"CRISPR technology is barely 6 years old and has not been used in humans. Last year [2016], a federal advisory panel approved a University of Pennsylvania proposal to use CRISPR to engineer immune cells to fight certain types of cancer, but the trial must still be approved by the FDA."

[byline: Marie McCullough]

One of the group's papers is:

Chaoran Y, Zhang T, Qu X, et al. In vivo excision of HIV-1 provirus by saCas9 and multiplex single-guide RNAs in animal models. Molecular Therapy 2017; pii: S1525-0016(17)30110-7; https://doi.org/10.1016/j.ymthe.2017.03.012.



"CRISPR-associated protein 9 (Cas9)-mediated genome editing provides a promising cure for HIV-1/AIDS; however, gene delivery efficiency in vivo remains an obstacle to overcome. Here, we demonstrate the feasibility and efficiency of excising the HIV-1 provirus in 3 different animal models using an all-in-one adeno-associated virus (AAV) vector to deliver multiplex single-guide RNAs (sgRNAs) plus _Staphylococcus aureus_ Cas9 (saCas9). The quadruplex sgRNAs/saCas9 vector outperformed the duplex vector in excising the integrated HIV-1 genome in cultured neural stem/progenitor cells from HIV-1 Tg26 transgenic mice. Intravenously injected quadruplex sgRNAs/saCas9 AAV-DJ/8 excised HIV-1 proviral DNA and significantly reduced viral RNA expression in several organs/tissues of Tg26 mice. In EcoHIV acutely infected mice, intravenously injected quadruplex sgRNAs/saCas9 AAV-DJ/8 reduced systemic EcoHIV infection, as determined by live bioluminescence imaging. Additionally, this quadruplex vector induced efficient proviral excision, as determined by PCR genotyping in the liver, lungs, brain, and spleen. Finally, in humanized bone marrow/liver/thymus (BLT) mice with chronic HIV-1 infection, successful proviral excision was detected by PCR genotyping in the spleen, lungs, heart, colon, and brain after a single intravenous injection of quadruplex sgRNAs/saCas9 AAV-DJ/8. In conclusion, in vivo excision of HIV-1 proviral DNA by sgRNAs/saCas9 in solid tissues/organs can be achieved via AAV delivery, a significant step toward human clinical trials."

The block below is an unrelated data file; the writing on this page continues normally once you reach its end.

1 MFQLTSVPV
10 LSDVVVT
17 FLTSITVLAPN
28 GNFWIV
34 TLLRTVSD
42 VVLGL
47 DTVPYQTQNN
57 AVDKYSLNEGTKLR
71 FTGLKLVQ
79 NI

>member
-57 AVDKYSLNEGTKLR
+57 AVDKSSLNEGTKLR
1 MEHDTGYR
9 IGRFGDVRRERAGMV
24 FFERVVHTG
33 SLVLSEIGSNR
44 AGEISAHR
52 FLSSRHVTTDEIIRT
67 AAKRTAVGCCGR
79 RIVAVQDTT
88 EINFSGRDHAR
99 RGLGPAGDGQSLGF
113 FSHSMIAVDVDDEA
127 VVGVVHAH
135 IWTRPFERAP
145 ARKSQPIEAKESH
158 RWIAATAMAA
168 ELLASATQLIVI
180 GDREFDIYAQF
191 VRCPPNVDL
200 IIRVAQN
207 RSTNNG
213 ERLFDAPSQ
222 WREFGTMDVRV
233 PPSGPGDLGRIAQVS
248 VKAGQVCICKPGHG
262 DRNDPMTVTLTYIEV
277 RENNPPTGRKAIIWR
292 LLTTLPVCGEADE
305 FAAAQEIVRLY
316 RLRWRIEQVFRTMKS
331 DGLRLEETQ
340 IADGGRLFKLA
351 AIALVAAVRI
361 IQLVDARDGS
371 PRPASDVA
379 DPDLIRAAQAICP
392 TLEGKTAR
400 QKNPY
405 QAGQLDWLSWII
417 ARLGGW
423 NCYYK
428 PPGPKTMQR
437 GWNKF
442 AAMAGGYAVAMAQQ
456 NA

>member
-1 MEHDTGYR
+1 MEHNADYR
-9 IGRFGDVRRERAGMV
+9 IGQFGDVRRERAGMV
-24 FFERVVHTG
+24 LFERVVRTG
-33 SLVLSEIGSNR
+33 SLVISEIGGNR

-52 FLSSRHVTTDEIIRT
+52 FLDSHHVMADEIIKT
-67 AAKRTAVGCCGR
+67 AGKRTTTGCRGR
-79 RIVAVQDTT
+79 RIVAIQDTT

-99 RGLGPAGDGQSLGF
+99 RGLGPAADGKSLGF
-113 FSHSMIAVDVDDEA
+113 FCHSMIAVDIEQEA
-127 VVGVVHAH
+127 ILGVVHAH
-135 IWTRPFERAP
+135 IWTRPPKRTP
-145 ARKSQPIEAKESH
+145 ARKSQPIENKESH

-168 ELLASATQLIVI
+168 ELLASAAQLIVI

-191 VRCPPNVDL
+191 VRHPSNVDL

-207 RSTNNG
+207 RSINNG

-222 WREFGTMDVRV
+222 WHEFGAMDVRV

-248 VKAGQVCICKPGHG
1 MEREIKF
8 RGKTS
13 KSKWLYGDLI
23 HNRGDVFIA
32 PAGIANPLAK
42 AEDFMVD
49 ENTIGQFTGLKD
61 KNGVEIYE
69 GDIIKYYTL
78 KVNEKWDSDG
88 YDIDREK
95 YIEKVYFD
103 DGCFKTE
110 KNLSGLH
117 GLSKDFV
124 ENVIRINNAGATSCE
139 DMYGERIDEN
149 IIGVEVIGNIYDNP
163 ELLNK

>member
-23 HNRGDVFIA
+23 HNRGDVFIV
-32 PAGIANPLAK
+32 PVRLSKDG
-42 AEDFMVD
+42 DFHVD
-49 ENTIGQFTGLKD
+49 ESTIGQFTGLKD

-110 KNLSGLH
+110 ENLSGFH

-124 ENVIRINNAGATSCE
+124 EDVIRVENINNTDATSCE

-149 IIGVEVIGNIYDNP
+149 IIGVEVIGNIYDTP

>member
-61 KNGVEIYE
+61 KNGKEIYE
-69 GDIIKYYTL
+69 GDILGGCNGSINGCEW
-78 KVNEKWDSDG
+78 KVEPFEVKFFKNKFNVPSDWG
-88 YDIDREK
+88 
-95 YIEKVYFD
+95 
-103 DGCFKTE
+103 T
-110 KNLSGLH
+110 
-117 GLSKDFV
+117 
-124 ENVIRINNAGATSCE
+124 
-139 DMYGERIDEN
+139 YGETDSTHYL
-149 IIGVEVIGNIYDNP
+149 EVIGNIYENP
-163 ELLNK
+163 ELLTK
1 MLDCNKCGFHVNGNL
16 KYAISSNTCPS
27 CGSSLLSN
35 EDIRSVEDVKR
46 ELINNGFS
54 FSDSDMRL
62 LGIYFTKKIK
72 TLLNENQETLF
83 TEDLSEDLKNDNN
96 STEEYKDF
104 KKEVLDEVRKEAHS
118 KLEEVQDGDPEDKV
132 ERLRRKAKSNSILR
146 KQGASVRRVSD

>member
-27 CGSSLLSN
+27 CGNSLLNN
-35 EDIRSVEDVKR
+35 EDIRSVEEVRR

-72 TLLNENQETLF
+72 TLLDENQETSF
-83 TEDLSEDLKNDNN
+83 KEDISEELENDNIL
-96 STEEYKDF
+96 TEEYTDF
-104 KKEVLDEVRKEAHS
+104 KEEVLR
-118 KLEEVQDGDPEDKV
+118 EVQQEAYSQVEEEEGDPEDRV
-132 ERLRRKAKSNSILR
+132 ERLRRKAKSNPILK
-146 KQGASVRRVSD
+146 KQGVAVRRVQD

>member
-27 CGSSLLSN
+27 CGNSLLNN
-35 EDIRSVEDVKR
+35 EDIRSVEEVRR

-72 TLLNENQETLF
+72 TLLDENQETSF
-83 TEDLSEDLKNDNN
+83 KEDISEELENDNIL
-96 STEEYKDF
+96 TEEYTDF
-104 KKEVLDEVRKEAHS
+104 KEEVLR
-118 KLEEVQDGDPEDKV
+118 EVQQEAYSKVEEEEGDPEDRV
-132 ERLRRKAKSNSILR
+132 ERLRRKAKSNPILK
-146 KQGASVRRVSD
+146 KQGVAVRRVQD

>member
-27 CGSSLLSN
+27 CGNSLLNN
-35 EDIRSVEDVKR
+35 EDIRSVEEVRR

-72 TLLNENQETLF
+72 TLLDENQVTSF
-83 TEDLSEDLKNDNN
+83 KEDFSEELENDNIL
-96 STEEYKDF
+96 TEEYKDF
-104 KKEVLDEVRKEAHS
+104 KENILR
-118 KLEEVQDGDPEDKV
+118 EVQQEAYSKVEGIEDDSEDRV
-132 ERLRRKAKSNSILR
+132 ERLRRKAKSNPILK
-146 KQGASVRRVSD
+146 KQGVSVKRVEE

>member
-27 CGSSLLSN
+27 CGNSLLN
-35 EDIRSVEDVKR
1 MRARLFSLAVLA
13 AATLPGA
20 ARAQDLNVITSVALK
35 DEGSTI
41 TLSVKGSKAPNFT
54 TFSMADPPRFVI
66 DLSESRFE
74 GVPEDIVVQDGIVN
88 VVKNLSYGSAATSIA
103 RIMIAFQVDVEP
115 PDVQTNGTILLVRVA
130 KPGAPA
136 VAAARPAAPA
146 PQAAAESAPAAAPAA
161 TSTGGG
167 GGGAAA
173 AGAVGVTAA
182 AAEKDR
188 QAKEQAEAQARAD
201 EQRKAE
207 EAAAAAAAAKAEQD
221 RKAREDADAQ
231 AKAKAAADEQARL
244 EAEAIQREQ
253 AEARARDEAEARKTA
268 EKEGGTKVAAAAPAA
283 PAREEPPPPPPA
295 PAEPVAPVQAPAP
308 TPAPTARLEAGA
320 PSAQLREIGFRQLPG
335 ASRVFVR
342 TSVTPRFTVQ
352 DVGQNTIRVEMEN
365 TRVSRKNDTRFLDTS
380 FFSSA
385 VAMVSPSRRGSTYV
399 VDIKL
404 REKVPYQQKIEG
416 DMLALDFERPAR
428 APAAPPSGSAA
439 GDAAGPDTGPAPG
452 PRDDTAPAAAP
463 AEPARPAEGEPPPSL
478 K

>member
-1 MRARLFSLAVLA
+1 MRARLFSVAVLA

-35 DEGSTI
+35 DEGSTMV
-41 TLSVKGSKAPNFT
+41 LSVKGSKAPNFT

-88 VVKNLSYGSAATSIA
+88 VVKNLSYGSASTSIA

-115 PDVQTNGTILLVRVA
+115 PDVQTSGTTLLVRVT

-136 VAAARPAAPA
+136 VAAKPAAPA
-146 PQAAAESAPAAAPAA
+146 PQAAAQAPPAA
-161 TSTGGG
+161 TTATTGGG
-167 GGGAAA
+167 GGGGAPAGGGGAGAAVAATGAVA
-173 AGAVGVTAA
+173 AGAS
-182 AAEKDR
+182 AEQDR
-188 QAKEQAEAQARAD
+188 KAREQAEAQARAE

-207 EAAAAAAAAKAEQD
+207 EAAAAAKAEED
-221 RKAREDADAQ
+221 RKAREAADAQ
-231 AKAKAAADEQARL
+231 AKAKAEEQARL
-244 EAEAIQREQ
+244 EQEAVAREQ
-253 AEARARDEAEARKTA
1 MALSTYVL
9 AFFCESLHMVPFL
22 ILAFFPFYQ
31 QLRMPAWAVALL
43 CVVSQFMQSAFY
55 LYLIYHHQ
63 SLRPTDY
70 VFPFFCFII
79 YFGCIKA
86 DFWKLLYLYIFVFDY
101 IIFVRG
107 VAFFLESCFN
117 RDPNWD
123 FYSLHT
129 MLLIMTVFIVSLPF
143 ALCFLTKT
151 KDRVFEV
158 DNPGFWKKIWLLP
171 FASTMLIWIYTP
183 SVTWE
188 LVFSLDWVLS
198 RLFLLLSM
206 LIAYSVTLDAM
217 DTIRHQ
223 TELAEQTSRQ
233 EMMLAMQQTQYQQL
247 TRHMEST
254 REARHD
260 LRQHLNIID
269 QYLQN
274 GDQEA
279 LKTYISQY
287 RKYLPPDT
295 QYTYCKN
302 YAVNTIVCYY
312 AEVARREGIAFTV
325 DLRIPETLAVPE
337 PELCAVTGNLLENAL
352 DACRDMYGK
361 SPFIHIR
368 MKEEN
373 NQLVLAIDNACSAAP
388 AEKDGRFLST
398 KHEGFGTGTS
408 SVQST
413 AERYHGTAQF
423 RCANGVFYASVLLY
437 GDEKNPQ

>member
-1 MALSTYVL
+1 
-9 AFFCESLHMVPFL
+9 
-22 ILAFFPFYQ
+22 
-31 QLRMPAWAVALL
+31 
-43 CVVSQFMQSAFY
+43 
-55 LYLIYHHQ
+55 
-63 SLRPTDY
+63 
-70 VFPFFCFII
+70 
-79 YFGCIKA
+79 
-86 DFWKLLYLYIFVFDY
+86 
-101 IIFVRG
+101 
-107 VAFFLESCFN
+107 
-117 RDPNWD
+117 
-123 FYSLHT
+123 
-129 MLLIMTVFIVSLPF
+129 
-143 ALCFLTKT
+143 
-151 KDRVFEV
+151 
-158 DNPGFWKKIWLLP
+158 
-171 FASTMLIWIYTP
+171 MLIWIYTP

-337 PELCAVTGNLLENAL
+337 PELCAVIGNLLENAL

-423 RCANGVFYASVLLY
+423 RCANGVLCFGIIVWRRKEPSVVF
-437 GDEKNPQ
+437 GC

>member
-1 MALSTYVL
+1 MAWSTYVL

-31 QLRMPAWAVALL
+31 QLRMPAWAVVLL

- Mod.LL

A HealthMap/ProMED-mail map can be accessed at: http://healthmap.org/promed/p/207.]

See Also

Syphilis - USA: (NC) increased incidence, ocular, HIV-coinfection 20170330.4935408

HIV - China: (ZJ) nosocomial transmission 20170210.4830673



Syphilis, gonococcal dis., HIV - Australia: (AC) increased incid & testing, 2015 20161119.4640115

Syphilis, gonococcal disease, HIV - Ireland: rising incidence, MSM 20161017.4564211

Syphilis, gonococcal disease, chlamydia, HIV - USA: (CA) LA, MSM, condom use 20160930.4527847

HIV: inaccuracy, viral load assay, RFI 20160713.4339758

HIV: USA (CO) nosocomial, India transfusion related 20160603.4264066

Syphilis - USA (04): (NC) incr. incidence, ocular, MSM, HIV, anon. online dating 20160320.4107520

Lymphogranuloma venereum - Czech Republic: incr., MSM, HIV coinfect., 2010-2015 20160320.4106603

HIV - Europe: laboratory infection 20160225.4050454

Hepatitis B & C, HIV - USA (02): (CO) nosocomial risk, alert 20160224.4041874

Syphilis, gonococcal dis., chlamydia - Canada: (BC,ON) inc. cases, MSM, HIV, RFI 20160212.4016426

Hepatitis B & C, HIV - USA: (CO) nosocomial risk, alert 20160205.3997234